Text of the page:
This bet, known as a reflation play, should — and may well — be second-guessed soon. Investors know that inflation is gathering steam and it is likely to accelerate (the degree depending largely on independent monetary policy). But they risk assuming that the president’s upcoming and continuously postponed fiscal policies will be enacted and will produce the promised four percent growth economy.
The changing patterns of growth in the bond market versus the stock market shows an internal debate amongst investors, some of whom are more tepid in their expectations of am impending higher growth rate. Contrary to December, 2016, the bond market has seen a turn since the post election reflation rate, signaling that the stock market is potentially engaging in very risky behavior. And a rising bond market is a clear sign that some investors subscribe to a more skeptical analysis.
This Has Happened Before
We are seeing the most significant market rally in 30 years, we should look at the parallels between 1987 and 2017. The recovery from the 1980s recession saw rapid economic growth, which ended in a smooth transition to stable expansion and lower inflation. As a result, the stock market rallied in 1987 and reached a high of 2,722 points, which was a significant increase of 44% compared to the previous year. What followed in October of that year, known today as Black Monday, should serve as a warning sign for stock investors today. A crash starting in Hong Kong and echoing around the world resulted in the Dow dropping over 500 points, or 22 percent.
While it may not mirror the world wide crash of 1987 or end in tears for other reasons, we may see a sharp or longer-term decline in the stock market as time passes and the political process or just the administration fail or delay getting results (read: jobs).
The State Of The Union
We’ll look more closely at this important speech tomorrow, only to note for now its relation to the foregoing. The reason for the post-election stock market rally can be summed up in three key expectations of Donald Trump’s administration:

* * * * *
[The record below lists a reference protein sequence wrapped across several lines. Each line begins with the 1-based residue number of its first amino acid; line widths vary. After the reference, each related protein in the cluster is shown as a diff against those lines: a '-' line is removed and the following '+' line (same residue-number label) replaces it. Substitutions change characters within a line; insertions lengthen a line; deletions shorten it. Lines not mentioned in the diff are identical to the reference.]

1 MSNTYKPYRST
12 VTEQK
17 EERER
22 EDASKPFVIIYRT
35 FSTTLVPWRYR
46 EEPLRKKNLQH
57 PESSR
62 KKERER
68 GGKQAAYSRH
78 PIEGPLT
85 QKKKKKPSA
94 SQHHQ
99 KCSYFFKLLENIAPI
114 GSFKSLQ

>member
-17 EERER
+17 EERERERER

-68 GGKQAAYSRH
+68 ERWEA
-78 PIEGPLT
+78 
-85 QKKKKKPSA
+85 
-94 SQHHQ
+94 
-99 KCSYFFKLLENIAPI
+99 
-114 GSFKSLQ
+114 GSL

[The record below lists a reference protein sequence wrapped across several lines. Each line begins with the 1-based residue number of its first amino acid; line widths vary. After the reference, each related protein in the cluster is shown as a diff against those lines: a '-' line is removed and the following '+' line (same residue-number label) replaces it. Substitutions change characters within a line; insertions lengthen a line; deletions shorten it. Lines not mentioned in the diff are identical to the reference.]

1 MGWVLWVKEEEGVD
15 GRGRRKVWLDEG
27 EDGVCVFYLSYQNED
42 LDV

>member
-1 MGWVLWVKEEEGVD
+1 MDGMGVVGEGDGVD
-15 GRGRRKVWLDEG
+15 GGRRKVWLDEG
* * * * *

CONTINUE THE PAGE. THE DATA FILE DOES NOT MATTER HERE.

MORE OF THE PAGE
In tomorrow’s State of the Union address, Trump is expected to outline many key economic proposals, ranging from tax policy to infrastructure policy to deregulation. Every major investor will be watching and the Wednesday market open should give us an indication of how robust the Trump rally is. Per today’s the Wall Street Journal, “Mr. Trump’s speech to Congress could move the markets, if he provides fresh details on budget, tax, and infrastructure plans.”
Real Economy vs. the Capital Markets
It’s expected universally that the Obama recovery, bequeathed to Trump, will continue, as unemployment remains below five percent and wages have started rising. What would a massive and untimely stimulus mean for the economy?
Cue the bond vigilantes of 2009, if there are any left.
Three financial companies ranked in the top four among the 30 companies lists in the Dow for stock price gains since the election: Goldman Sachs, JP Morgan Chase, and American Express. The relative losers:
Mnuchin may have spoken too soon when he said that the stock market is “absolutely” a report card for the Trump administration. Once again, as this administration reckons with reality, the stock market will be quick to notice that a massive stimulus will not be hitting any industries this year.
- Personal Income Taxes | HRC proposes adding a 4 percent surtax for those earning more than $5 million. Trump has proposed reorganizing the current tax brackets into three tax brackets, with rates at 12, 25 and 33 percent
- Estate Taxes | HRC has proposed increasing the top estate tax rate to 45 percent and lowering the exclusion valuation to $3.5 million. Trump has proposed repealing the estate tax
- Corporate Taxes | Trump has proposed lowering the top corporate rate to 15 percent, while HRC has said she would like to increase taxes on corporations, without outlining a specific target rate
- Republicans relented and appropriated $170 million for Flint water crisis relief
- Louisiana and other states were given $500 million in flood relief, a key Republican priority
- $1.1 billion in Zika relief funding was provided to Puerto Rico, after Democrats forced Republicans to remove partisan rider language that would have stopped funding for Planned Parenthood
- The SEC will continue to not require companies to disclose their political donations, a Republican victory